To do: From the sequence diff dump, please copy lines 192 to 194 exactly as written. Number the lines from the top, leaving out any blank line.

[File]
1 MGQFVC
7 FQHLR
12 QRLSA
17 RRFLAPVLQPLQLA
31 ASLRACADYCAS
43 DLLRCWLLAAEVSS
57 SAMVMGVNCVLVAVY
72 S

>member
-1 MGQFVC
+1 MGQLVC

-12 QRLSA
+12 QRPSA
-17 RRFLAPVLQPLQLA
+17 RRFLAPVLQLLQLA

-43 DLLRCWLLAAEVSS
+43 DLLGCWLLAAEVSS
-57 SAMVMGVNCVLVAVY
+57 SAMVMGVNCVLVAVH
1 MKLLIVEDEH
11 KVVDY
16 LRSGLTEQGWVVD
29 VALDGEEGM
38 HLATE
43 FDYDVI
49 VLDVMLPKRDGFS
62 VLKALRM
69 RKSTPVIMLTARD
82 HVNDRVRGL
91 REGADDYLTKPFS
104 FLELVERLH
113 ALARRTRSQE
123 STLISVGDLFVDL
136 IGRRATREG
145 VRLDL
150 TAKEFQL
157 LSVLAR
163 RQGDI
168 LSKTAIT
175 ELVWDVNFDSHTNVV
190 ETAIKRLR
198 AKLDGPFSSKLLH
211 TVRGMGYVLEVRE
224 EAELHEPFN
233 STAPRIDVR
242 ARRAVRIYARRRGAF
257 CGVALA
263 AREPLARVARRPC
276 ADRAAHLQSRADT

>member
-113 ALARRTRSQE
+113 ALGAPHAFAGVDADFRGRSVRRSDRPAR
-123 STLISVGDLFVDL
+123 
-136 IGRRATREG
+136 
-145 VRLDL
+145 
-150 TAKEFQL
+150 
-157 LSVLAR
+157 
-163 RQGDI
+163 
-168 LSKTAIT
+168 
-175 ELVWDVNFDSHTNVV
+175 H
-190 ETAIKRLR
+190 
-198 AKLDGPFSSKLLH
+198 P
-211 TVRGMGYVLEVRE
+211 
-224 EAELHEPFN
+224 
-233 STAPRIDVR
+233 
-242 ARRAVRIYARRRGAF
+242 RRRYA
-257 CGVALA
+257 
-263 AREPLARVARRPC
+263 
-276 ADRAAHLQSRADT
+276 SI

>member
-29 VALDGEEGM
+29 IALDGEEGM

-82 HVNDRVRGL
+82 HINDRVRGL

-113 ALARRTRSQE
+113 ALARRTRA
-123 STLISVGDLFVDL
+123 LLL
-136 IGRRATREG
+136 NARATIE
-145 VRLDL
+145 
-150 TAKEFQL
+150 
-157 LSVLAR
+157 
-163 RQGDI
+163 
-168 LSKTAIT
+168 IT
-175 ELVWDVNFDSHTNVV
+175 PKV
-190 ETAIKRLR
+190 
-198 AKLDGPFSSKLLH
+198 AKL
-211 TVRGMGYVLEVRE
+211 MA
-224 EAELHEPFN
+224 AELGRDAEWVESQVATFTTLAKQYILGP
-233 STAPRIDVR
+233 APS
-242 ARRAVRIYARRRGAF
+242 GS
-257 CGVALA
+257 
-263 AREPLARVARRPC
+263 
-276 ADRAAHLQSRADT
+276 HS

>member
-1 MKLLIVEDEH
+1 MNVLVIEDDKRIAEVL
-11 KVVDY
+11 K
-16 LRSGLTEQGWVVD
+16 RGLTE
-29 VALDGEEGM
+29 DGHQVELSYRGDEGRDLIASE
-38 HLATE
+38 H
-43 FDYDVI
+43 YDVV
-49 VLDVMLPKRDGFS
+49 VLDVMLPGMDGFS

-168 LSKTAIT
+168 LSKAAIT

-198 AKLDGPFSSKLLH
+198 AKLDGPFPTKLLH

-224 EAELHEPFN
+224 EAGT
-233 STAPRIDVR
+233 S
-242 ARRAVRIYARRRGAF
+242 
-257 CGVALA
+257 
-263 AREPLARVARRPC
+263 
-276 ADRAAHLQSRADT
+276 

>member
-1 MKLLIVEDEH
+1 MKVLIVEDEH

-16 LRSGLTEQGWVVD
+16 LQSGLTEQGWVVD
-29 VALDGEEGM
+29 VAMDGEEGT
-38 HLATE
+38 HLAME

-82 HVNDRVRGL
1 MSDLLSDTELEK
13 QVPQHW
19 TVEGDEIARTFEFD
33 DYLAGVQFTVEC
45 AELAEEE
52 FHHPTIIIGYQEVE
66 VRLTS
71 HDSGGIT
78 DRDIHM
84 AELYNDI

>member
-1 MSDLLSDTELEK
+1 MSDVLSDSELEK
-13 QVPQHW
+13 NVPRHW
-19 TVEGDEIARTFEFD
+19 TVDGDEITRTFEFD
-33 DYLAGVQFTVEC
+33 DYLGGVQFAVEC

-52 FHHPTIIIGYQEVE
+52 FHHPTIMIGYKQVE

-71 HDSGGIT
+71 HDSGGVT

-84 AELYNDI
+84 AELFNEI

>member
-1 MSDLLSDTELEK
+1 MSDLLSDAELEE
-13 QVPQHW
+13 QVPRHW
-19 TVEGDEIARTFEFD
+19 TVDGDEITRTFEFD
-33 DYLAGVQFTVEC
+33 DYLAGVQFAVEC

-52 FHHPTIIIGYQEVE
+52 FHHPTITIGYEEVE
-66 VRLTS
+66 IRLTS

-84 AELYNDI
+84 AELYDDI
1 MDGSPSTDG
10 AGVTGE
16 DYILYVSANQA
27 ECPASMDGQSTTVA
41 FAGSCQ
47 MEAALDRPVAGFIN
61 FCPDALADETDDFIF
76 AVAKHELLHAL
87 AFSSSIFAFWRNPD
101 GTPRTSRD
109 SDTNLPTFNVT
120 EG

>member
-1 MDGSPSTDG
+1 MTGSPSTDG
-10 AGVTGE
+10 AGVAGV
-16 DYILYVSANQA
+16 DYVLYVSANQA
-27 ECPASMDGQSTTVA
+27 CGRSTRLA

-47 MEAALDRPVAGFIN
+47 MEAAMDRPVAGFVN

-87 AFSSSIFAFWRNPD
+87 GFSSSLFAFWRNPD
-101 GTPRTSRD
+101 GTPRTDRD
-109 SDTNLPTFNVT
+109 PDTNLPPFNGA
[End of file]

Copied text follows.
-84 AELYNDI
+84 AELFNEI

>member